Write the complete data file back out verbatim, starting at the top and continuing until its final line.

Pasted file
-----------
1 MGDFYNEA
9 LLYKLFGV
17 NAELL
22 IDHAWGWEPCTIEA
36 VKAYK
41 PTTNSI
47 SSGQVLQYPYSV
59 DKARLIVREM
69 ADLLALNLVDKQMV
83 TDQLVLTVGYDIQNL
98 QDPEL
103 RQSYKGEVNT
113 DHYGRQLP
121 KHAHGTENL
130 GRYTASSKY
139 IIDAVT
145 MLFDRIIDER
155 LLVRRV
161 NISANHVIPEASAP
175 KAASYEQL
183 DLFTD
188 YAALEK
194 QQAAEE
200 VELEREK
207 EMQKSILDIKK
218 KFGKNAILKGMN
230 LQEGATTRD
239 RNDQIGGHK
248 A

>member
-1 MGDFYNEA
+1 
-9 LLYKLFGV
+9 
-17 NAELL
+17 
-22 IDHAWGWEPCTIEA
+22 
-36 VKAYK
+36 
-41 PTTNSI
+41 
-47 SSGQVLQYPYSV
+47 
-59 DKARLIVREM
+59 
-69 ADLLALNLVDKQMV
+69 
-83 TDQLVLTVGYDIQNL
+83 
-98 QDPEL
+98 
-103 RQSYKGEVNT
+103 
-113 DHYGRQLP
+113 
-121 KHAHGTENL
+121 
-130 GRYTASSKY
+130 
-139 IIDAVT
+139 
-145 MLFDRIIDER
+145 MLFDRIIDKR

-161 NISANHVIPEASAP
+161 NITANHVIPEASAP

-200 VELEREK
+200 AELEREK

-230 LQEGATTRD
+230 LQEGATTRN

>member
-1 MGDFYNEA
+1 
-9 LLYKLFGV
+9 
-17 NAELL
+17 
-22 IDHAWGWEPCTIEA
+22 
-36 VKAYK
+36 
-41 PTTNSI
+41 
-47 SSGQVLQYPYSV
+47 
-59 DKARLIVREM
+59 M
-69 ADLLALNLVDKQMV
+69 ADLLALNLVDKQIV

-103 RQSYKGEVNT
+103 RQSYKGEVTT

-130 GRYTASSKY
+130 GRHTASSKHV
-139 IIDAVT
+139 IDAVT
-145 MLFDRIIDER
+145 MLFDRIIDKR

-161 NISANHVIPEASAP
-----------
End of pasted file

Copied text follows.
1 MGDFYNEA
9 LLYKLFGV
17 NAELL
22 IDHAWGWEPCTIEA
36 VKAYK
41 PTTNSI
47 SSGQVLQYPYSV
59 DKARLIVREM
69 ADLLALNLVDKQMV
83 TDQLVLTVGYDIQNL
98 QDPEL
103 RQSYKGEVNT
113 DHYGRQLP
121 KHAHGTENL
130 GRYTASSKY
139 IIDAVT
145 MLFDRIIDER
155 LLVRRV
161 NISANHVIPEASAP
175 KAASYEQL
183 DLFTD
188 YAALEK
194 QQAAEE
200 VELEREK
207 EMQKSILDIKK
218 KFGKNAILKGMN
230 LQEGATTRD
239 RNDQIGGHK
248 A

>member
-1 MGDFYNEA
+1 
-9 LLYKLFGV
+9 
-17 NAELL
+17 
-22 IDHAWGWEPCTIEA
+22 
-36 VKAYK
+36 
-41 PTTNSI
+41 
-47 SSGQVLQYPYSV
+47 
-59 DKARLIVREM
+59 
-69 ADLLALNLVDKQMV
+69 
-83 TDQLVLTVGYDIQNL
+83 
-98 QDPEL
+98 
-103 RQSYKGEVNT
+103 
-113 DHYGRQLP
+113 
-121 KHAHGTENL
+121 
-130 GRYTASSKY
+130 
-139 IIDAVT
+139 
-145 MLFDRIIDER
+145 MLFDRIIDKR

-161 NISANHVIPEASAP
+161 NITANHVIPEASAP

-200 VELEREK
+200 AELEREK

-230 LQEGATTRD
+230 LQEGATTRN

>member
-1 MGDFYNEA
+1 
-9 LLYKLFGV
+9 
-17 NAELL
+17 
-22 IDHAWGWEPCTIEA
+22 
-36 VKAYK
+36 
-41 PTTNSI
+41 
-47 SSGQVLQYPYSV
+47 
-59 DKARLIVREM
+59 M
-69 ADLLALNLVDKQMV
+69 ADLLALNLVDKQIV

-103 RQSYKGEVNT
+103 RQSYKGEVTT

-130 GRYTASSKY
+130 GRHTASSKHV
-139 IIDAVT
+139 IDAVT
-145 MLFDRIIDER
+145 MLFDRIIDKR

-161 NISANHVIPEASAP